I love sewing and being Brand Ambassador for The McCall Pattern Company is a dream job for me. I've sewn all my life, edited sewing magazines, written 17 sewing books and written and starred in 10 DVDs - all on sewing! My aim is to promote sewing using the fabulous pattern ranges from Vogue, Butterick, Kwik Sew and of course McCalls - to show that is a fun and relaxing hobby which can result in stunning results.
What better way to start the series of Big Vintage Sewalong workshops – at the Sewing and Craft Superstore in Tooting Beck as the store was celebrating their 70th year in business as the Wimbledon Sewing Centre. Still in the Rushton family, the business has continued to provide THE place to go for anything to do with sewing – from masses of fabulous fabric bolts to trims, haberdashery, sewing machines and overlockers, a big pattern bar and classroom area.
The day started with an official opening by the store’s oldest customer Mrs P who arrived in the original van to much applause and wearing stunning purple. I had the pleasure of meeting Mrs P too and she was delightful and not that old! She explained that she had been coming to the shop for over 30 years – so was oldest in that sense!
The staff were dressed in vintage clothes they had made as were many customers and looked amazing. Many were sporting Butterick, Vogue or McCalls dresses and others were on mannequins providing inspiration.
As Brand Ambassador for The McCalls Pattern company I was there to help with any sewing queries and demonstrate techniques useful for sewing any of the Big Vintage sewing patterns. I had a lot of interest in creating pretty pintucks using a twin needle and pin tuck foot, plus overedge stitching to neaten raw edges. Great techniques for all sorts of dressmaking of course.
The shop was very busy all day, with lots of celebratory special offers on fabrics, haberdashery and trims plus prizes for anyone arriving in a Butterick Walkaway dress.
It was a thoroughly enjoyable day and I am delighted to have been part of it.
At the recent Knitting and Stitching show I was tasked with demonstrating the lovely Vogue pattern of vintage aprons (Vogue 8643) so of course, I made it up first and then cut out further sections to demonstrate at the show daily. So I thought a tutorial on making this pattern might be useful.
The apron came together easily although it does have some unusual shaping, which adds to the vintage style. There are two side panels which are gathered to a shaped centre panel. Big patch pockets can be trimmed along the top with lace or ric rac, or have appliqué or lacy edging.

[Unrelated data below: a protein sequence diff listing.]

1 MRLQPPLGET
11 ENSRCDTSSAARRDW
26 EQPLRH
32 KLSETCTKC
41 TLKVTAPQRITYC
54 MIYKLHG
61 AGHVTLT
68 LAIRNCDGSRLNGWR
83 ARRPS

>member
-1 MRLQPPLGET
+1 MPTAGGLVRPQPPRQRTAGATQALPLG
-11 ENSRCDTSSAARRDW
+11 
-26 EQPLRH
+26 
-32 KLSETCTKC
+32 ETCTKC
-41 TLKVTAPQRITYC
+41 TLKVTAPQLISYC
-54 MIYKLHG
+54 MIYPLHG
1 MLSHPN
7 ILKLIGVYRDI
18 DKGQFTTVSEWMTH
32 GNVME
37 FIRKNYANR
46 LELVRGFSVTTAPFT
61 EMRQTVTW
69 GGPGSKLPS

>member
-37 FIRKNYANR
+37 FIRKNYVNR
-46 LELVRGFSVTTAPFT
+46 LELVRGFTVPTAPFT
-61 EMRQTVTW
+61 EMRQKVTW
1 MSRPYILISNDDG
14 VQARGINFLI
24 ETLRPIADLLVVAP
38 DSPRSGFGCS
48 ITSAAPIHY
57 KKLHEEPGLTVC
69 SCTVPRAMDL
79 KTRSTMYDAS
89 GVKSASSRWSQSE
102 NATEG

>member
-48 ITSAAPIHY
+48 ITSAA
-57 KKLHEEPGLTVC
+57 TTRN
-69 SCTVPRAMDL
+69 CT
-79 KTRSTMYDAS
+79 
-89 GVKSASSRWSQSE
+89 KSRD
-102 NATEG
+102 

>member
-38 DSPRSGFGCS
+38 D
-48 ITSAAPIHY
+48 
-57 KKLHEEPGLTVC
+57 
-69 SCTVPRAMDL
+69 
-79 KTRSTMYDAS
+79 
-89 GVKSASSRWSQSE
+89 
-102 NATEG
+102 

For the demonstrations, I decided to concentrate on the ties, the patch pockets with inserted lace edging along the top edges and hemming. The view I made, view A, also has the lace edging along the top edge too.
The first step was to make the patch pockets. Step one is to add the lace edging along the seam line of the pocket top. With right sides together, stitch in place so the straight edge of the trim is along the seam line and the scallop edge hanging down towards the pocket. Then add the pocket lining sandwiching the lace trim between the layers which are placed right sides together. Sew around the pocket, leaving a turning gap in the bottom edge. At the curves, stitch slowly, stopping with needle down, raise presser foot slightly and pivot the fabric – continue like to this to get a nice smooth curved seam. TIP: Work with the pocket front uppermost so you can see the stitching holding the lace trim in place, sew just to the left of the first row of stitching so it will be encased within the seam.
It is also important to clip and notch the curved seams of the pockets so that they will turn through smoothly – cut little wedge shapes from the seam allowance at the curves.
POCKETS EDGE STITCHED
The pockets are then edge-stitched to the side panels – edge stitching is just stitching close to the edge.
TIP: To achieve a straight seam, nicely on the edge, use the inner edge of the presser foot as the guide and move the needle to the far right (using the stitch width button to move the needle when sewing with a straight stitch).
STITCH GATHERED SIDE PANELS TO CURVED INNER EDGE OF FRONT
The side panels are then attached to the front panel but first, it is important to stay stitch the inner curves on the front panel, to prevent them stretching out of shape as you sew Gather the top of the side panels to fit the inner curve of the front and sew together.
TIP: To stay stitch – stitch with a standard stitch length just within the seam allowance, close to the seam line.
TRIM ADDED TO TOP EDGE
Ric rac or lace trim is then stitched to the top edge of the front piece prior to the ties and facing being added following the same technique as attaching the trim to the pocket top.
TIES STITCHED AND ATTACHED
The ties are stitched, right sides together around the pointed ends and up to a large circle on one long edge as this is left unstitched in order to insert the apron back into the tie end neatly. This is an unusual way of attaching ties, but does produce a neat finish.
The apron is then finished with an interfaced facing across the apron front to give a waistband effect.
I hope you enjoy making your own vintage pinny. I will be doing some more Big Vintage Sewalong Demos at the Edinburgh Knitting and Stitching Show daily from 28th April – 30th April. Do come along and join me.